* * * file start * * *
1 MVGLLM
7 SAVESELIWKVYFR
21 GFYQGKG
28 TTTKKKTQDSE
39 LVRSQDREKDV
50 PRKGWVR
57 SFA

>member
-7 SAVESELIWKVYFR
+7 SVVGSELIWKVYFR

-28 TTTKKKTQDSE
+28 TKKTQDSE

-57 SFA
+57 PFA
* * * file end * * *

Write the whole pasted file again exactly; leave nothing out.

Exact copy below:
1 MVGLLM
7 SAVESELIWKVYFR
21 GFYQGKG
28 TTTKKKTQDSE
39 LVRSQDREKDV
50 PRKGWVR
57 SFA

>member
-7 SAVESELIWKVYFR
+7 SVVGSELIWKVYFR

-28 TTTKKKTQDSE
+28 TKKTQDSE

-57 SFA
+57 PFA